Have you ever sent out an email newsletter and wondered how many people came to your site from it? Maybe you had set up a paid social campaign on Facebook because your audience and primary demographic resided there, and also because you wanted to reinforce your PR messaging to that audience.
Some of you might’ve added Google’s UTM tags (aka UTM parameters or UTM codes) to your links. If not, while data analysis might be possible still using basic reporting in Google Analytics, it could be done in a much cleaner and more efficient way using UTM tags. Not to mention that the ability to really drill down into reports can prove to be hugely beneficial.
In this post, I want to explain what Google UTM codes do and some best practices for data cleanliness and continuity.
What is UTM Code?
In the most simple definition, UTM tags are extra text characters that users tack on to the end of a hyperlink before it’s placed on another website. When a user clicks on that link, data is sent back to the Google Analytics servers where it then appears in your Analytics reports. Usually these are added on various link placements and also in various digital ads.
For Example, if I were to place my homepage url (www.davidgengler.com) in a Facebook ad that is part of a larger branding campaign, the complete UTM-tagged URL might look something like this:
There are 5 UTM fields that you can use on a link with only 1 of them (Campaign Source) being required. Of course, the better structured your links are, the easier it is to dig deep into your reports and really split things up well.
These UTM fields include:
Of these, it’s only the Source tag that’s required when adding UTM tags. Again though, the more you can add, the better – as long as the tags help segment things. For probably 90% of the campaigns I’m running, I’m always using Source, Medium, and Name. For campaigns where I’m heavy on the A/B testing of different ad copy or image creatives, I’ll use content as well.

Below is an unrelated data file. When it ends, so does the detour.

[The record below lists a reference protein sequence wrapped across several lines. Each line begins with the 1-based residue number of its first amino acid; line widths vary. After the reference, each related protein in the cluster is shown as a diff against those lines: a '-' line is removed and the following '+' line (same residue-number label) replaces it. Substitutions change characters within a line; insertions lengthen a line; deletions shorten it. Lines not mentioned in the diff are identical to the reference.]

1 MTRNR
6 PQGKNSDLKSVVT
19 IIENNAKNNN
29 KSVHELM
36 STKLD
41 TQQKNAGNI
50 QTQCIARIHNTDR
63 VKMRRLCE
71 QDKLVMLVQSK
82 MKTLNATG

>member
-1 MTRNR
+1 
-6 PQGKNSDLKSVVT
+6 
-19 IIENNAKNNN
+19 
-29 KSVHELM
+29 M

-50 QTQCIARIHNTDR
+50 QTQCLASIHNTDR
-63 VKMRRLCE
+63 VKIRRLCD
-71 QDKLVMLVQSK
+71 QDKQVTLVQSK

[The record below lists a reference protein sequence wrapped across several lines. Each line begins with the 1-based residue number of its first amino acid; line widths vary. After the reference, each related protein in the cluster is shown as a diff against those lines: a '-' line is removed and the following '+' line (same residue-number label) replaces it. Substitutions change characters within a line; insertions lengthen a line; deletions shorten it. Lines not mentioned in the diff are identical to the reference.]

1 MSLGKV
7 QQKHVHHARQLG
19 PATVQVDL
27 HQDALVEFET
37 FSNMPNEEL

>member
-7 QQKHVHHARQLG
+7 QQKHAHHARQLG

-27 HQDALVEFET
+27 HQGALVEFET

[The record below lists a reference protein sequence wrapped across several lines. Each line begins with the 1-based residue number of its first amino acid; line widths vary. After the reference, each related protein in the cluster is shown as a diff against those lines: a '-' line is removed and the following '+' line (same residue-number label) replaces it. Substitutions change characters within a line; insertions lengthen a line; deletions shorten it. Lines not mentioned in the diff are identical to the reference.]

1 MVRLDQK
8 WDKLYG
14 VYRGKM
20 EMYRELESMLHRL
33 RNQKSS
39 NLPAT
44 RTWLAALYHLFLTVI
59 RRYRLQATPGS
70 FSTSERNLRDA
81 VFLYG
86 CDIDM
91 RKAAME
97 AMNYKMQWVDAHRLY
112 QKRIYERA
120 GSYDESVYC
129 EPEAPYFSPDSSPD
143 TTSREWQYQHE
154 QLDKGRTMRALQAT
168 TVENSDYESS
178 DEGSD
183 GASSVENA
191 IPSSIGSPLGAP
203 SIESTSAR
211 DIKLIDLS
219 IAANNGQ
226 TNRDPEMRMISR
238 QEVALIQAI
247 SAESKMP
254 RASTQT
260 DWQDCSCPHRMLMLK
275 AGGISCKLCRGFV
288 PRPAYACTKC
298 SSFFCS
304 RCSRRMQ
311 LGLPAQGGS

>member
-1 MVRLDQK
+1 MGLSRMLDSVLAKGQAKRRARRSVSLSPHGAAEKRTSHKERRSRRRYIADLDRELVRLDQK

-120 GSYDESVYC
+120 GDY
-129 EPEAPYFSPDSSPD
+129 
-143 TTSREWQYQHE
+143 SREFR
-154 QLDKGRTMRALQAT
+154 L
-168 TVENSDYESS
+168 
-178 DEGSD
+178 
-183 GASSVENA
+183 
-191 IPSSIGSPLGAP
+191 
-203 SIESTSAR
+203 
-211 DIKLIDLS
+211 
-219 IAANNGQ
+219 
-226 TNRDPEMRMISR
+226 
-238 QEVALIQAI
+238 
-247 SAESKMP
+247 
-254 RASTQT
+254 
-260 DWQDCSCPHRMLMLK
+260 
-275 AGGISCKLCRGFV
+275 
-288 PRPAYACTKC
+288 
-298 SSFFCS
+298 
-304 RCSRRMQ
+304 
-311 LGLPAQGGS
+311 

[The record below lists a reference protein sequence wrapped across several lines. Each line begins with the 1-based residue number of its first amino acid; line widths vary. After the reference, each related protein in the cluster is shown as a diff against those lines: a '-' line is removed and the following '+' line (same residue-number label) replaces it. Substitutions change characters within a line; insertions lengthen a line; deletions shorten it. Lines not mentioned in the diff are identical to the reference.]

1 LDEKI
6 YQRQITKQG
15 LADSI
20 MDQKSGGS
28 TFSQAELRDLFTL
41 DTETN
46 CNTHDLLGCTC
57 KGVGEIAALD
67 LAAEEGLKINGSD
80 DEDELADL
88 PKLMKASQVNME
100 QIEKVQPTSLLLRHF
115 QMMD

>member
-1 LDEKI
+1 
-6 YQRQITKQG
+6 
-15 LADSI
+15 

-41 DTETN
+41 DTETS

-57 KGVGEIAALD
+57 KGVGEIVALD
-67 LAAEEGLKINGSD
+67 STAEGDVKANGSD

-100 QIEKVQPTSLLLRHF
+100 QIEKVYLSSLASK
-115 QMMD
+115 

A super helpful tool to use when building out these URL’s is Google’s own Campaign URL Builder.
UTM Tagging Best Practices
If you create a link tagging structure today and stay consistent with it, you’ll save yourself a headache and a lot of confusion tomorrow. As data continues to come in, a disheveled Analytics integration could just snowball into something worse. With client websites, this is a common thing I get in order as part of my first priority items. Here are a few things to remember.
First, use dashes instead of underscores in URLs. Similarly, use dashes instead of percentage signs (the representation for spaces in Google Analytics). Google does not penalize dashes in its algorithm. If you want to take a bit of a deep dive into the topic, Google’s ex-head of webspam and former software engineer Matt Cutts details his thoughts here.
Second, and this is one I see all too often, is stay consistent with lowercase usage. For example,
utm_source=Facebook is different than utm_source=facebook
They’re both providing traffic from Facebook, but Analytics will interpret them as two separate entities and will show two different rows for Facebook in your reports.
With Analytics defaulting its naming conventions to lowercase, by doing the same, you’ll prevent data redundancies.
Finally, in the third spot, track your UTM links inside a spreadsheet. Keeping record of previous naming conventions will help with data continuity when you send out a similar email newsletter or develop a similar campaign in the future. It doesn’t take long for the list of campaigns, site placements, and various social links to grow to a point where it’s difficult to accurately manage, let alone measure in Analytics. Keeping things tidy from the get-go will help not only your colleagues, but also help prevent future headaches for yourself when it’s time to report on something. If you’re interested, Sam Wiltshire developed a great Google Doc version that might be helpful with tag management.